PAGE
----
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Locomotive Boilers and Boiler Pressure

Discussion in 'Steam Traction' started by 30854, Oct 31, 2017.

  1. 30854

    30854 Well-Known Member

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    @S.A.C. Martin Some very intersesting points. Given that curved sections of metal withstand pressure better than flat surfaces, I wonder how that reflects in construction technique, staying arrangements and which has the greater bearing in regard to ongoing maintenance costs of otherwise similar boilers.

    Woefully lacking in knowledge of LNER pracitses, I note the substantial difference in size between the original Holden S69 (B12/1) boiler and that of the Gresley/Thompson B12/3 rebuilds, but have no handle on whether ex-GCR reboilerings would allow better direct comparison of maintenence costs.

    If records survive in Ireland, the ex-MGWR K Class (GSR/CIÉ G2/650) should provide a good indication, as class members ran with a mixture of interchangable round topped (saturated and superheated varieties) and Belpaire boilers. AIUI, all extant records are now in the care of the IRRS (http://www.irrs.ie) should anyone feel the need to investigate the matter in depth.

    Edit: In light of Eightpot's post (below), I'd best add that taper boilers in the south were confined to GSR/CIÉ classes 305, 309/310,321/332 and 333 as built and all were replaced with parallel boilers. A vanishingly rare example of a locomotive policy actually being applied across the board!
     
    Last edited: Oct 31, 2017
  2. Eightpot

    Eightpot Part of the furniture

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    Agreed, but one difference hasn't been commented upon as yet. The Belpaire boilers that the LNER had as fitted to GC and GE locos all had parallel barrels and outer firebox wrappers. To suddenly have to build boilers with not only taper barrels, but also outer firebox wrappers (and inner fireboxes too) that not only sloped down front to back, but tapered in along the sides as well, must have caused some headaches for those actually making this type for the first time. I think it was Thompson who stated that this type (8F) boiler cost something in the region of 70% more than an equivalent parallel round-topped firebox type.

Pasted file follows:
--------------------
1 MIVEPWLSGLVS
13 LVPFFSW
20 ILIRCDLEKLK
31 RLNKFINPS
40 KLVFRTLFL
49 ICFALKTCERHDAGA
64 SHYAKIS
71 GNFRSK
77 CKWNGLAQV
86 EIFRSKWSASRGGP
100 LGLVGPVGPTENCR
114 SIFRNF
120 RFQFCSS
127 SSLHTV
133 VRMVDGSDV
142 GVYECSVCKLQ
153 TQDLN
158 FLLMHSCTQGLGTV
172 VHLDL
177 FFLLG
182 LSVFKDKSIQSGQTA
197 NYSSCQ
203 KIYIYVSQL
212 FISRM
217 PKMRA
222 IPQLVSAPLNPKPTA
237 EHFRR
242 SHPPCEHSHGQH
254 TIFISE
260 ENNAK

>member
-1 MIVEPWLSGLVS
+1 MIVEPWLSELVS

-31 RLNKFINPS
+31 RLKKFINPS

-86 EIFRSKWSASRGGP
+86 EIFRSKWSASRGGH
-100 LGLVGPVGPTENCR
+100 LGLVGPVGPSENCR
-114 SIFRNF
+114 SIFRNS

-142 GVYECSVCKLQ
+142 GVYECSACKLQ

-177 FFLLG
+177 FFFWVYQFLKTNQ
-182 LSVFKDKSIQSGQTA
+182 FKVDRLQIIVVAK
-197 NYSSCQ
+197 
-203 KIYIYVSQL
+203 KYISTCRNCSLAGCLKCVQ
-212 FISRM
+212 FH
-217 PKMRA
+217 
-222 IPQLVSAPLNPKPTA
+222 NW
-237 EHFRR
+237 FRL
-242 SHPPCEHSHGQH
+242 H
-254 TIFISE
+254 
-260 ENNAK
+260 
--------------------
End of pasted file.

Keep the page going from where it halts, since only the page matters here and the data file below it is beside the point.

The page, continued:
This extra time and cost involved was presumably a factor noted by Riddles as the WD 2-8-0s and 2-10-0s came out with parallel and round-topped boilers.
     
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  3. Cartman

    Cartman Member

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    Yes, Ive heard that before. The WD 2-8-0 was basically a cheapened and more basic version of an 8F
     
  4. 30854

    30854 Well-Known Member

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    .... but still looked well enough in unlined BR black, when clean! :)
     
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  5. DisusedBranch

    DisusedBranch Active Member

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    NOOOO! Don't get him started...:Nailbiting:
    Oh no, too late... :Facepalm:
    :Muted:
     
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  6. paulhitch

    paulhitch Part of the furniture

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    Martin, do you really think of doing things like that? Shame on you.

    Paul H
     
  7. S.A.C. Martin

    S.A.C. Martin Well-Known Member

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    Sorry. :oops:
     
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  8. Cartman

    Cartman Member

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    I only ever remember seeing some of 26D's allocation of them, in a VERY dirty state
     
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  9. 30854